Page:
The ‘zig-zag’ has not turned a profit for NBA bettors in 10 years

May 3, 2011 6:02 AM

Two weeks ago, I went in depth researching the hard numbers behind the infamous "zig-zag" theory, the NBA playoff betting strategy. Zig-zag bettors spent two decades cashing in before the betting markets finally caught up.

But, as is always the case with any "blind" betting strategy, eventually, the markets can and will catch up, negating whatever edge originally existed.

It’s very impressive to see a blind betting strategy work consistently for two decades. Remember, blind strategies require no handicapping prowess whatsoever. The profits earned from following the zig-zag theory didn’t require any game watching, box score analysis or advanced metrics consideration.

All bettors had to do was to bet on the team that lost their previous playoff game in straight up fashion – it’s hard to get much simpler than that. And bettors were able to earn a profitable return for multiple decades using that simple formulaic method.

As I described in last week’s follow-up article, the betting marketplace has caught up to the zig-zag. The strategy hasn’t produced a profit in the last 10 years. In game after game, and series after series, we’re seeing adjustments – a point or two on the opening number; another point or two from the line moves.

The zig-zag strategy/betting philosophy has been fully encapsulated by both bookmakers and bettors. The theory is well known. It’s simple to understand. And the betting markets have become completely aware of this blind betting strategy. That’s why blindly betting the zig-zag is no longer profitable.

From 2001-2010, given the opportunity to line shop for the best number, bettors still cashed only 51% of their wagers betting the zig-zag in every game following Game 1 of the series. In the first round of the 2011 NBA playoffs, zig-zag bettors lost money once again.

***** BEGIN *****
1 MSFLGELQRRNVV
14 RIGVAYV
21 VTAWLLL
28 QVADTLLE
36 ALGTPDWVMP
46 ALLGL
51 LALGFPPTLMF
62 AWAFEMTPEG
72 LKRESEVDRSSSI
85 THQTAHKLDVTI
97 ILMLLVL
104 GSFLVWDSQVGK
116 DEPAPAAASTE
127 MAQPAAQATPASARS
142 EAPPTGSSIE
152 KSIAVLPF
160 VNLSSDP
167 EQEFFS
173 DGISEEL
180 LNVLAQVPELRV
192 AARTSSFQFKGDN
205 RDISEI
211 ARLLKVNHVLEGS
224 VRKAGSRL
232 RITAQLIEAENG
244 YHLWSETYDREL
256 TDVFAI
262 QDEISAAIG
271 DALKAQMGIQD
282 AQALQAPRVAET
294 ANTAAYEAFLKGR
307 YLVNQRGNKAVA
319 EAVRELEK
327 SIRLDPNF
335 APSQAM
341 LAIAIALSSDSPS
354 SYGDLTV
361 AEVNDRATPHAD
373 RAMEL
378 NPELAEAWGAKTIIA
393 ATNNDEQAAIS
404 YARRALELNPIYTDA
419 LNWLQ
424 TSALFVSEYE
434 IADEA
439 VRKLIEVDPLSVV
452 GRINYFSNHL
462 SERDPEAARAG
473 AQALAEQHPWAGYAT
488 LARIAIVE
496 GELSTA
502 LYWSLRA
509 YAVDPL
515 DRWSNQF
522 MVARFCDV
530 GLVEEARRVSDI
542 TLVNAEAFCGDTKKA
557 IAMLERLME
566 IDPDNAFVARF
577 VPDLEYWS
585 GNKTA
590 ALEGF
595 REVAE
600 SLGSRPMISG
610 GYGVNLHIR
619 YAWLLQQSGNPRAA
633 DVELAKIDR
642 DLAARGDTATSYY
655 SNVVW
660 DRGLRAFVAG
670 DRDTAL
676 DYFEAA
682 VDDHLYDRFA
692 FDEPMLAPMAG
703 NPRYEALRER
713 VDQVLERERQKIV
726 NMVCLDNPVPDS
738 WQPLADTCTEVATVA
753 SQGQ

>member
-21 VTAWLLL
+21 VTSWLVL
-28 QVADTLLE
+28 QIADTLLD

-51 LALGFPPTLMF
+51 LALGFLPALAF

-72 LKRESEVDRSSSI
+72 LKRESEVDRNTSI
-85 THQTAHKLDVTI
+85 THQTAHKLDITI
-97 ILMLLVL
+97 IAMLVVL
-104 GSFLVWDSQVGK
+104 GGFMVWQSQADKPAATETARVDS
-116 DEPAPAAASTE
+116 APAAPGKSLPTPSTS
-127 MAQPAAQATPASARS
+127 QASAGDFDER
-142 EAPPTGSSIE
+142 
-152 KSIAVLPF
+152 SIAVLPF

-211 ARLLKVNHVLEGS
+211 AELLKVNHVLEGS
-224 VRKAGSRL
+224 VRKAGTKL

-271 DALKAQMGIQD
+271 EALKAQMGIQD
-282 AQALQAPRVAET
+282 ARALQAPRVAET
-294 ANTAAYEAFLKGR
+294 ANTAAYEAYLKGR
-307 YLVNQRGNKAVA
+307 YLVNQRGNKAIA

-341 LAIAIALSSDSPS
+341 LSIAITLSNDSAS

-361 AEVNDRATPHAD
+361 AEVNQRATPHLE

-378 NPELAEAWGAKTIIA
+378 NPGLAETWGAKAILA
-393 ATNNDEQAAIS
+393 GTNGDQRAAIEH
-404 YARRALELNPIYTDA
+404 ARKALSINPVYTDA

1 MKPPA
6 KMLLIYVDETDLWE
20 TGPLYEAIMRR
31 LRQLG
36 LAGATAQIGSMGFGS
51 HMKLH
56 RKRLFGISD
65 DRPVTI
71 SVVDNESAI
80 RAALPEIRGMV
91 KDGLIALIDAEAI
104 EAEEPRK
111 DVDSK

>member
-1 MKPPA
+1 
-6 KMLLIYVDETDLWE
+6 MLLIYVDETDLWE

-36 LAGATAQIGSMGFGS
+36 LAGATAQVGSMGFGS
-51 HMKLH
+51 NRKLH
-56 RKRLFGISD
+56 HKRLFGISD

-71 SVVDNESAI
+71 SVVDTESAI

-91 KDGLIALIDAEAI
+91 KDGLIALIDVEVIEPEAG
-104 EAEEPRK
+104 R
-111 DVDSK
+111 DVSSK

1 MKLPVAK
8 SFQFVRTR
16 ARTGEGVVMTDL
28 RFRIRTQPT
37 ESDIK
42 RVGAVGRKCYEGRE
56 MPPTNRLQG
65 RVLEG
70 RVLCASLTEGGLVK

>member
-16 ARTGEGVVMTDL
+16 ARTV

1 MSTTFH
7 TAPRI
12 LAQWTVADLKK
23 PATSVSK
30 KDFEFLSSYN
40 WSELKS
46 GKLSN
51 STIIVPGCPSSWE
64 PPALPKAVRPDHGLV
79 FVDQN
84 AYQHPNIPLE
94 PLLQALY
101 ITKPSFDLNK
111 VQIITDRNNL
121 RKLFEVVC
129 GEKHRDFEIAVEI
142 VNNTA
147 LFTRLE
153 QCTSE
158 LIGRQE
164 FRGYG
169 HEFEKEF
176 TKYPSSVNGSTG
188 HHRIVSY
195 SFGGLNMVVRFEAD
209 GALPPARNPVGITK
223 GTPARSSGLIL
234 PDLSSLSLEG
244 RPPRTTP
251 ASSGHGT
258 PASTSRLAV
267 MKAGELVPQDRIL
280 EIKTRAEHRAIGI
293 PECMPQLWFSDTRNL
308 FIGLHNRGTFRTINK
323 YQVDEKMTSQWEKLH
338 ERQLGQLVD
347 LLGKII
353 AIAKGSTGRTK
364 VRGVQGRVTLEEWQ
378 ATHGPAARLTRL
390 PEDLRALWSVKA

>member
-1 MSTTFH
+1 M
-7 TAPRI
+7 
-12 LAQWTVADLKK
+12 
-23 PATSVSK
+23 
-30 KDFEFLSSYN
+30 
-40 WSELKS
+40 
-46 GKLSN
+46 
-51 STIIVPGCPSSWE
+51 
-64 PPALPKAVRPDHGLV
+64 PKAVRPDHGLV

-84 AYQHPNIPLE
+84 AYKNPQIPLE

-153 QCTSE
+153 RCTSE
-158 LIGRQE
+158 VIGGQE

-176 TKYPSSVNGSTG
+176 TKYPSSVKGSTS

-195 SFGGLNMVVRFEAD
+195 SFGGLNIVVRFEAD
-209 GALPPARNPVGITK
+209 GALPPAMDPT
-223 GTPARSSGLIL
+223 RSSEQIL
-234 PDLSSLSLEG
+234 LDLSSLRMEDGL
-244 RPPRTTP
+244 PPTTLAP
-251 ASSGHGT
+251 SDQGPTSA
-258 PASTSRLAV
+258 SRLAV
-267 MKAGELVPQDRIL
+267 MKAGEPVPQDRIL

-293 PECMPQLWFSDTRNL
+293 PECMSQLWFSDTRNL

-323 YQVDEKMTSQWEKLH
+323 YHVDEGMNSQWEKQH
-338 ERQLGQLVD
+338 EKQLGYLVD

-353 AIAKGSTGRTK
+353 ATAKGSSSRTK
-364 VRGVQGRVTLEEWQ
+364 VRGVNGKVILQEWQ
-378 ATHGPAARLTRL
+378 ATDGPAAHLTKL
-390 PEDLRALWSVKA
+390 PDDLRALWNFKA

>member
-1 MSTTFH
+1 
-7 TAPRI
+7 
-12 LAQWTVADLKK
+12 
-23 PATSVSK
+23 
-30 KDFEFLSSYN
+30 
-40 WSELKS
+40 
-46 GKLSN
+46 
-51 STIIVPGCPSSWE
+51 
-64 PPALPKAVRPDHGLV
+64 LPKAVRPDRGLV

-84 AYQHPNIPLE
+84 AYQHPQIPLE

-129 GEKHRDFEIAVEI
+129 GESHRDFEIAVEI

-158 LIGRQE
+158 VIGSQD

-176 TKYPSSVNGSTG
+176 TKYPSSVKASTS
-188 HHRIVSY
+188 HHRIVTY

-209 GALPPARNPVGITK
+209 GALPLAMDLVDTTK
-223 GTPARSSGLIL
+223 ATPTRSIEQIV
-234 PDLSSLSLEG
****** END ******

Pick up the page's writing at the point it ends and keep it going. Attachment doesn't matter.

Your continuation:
In the Atlanta-Orlando series, zig-zag went 3-2 against the spread. In Chicago-Indiana, zig-zag went 3-1 ATS. Boston-New York saw a 1-2 ATS mark for zig-zag bettors, with the Knicks’ Game 2 cover at Boston the lone zig-zag cash for the series. Miami-Philadelphia was 1-3 ATS for zig-zag bettors, the lone victory coming with the 76ers Game 4 upset win.

Blindly betting the zig-zag in the East produced an 8-8 record this year.

In the Western Conference, the Mavs-Blazers produced a 2-2-1 ATS mark betting the zig-zag in the first round. It was the exact same story in the Memphis-San Antonio series, a 2-2-1 ATS mark for the five games following the Grizzlies’ Game 1 upset over the Spurs.

The Lakers-Hornets was 2-3 for zig-zag bettors. Oklahoma City and Denver didn’t cash a single zig-zag ticket; 0-3-1 ATS. Add ‘em up and we’re looking at 6-10-3 ATS for the West; 14-18-3 ATS for the entire first round.

Yes, we’re talking about a small sample size when we discuss the 2011 postseason’s first round. But when we tack it on the back of the 51% 10-year sample, the irrelevance of the zig-zag theory in practice couldn’t be more obvious. If we’re going to look for blind betting strategies for the next decade, we’re going to have to find something better than the zig-zag to produce profits in the modern era.

Last week, I brought up the "mispriced teams" concept, looking for teams that were incorrectly priced at the start of any given playoff series. In the modern era of sports betting, there are more parallels with Wall Street than ever. When a stock or commodity is mispriced, traders pounce and eventually bring the price into a more appropriate range. This process doesn’t happen overnight – it can take weeks or months before market corrections take place.

It’s not that hard to understand that the price of the Oklahoma City Thunder can be compared to the price of gold, or of IBM stock. And, as has been the case in every recent playoff season, finding and pouncing on mispriced teams has produced enormous dividends so far in 2011.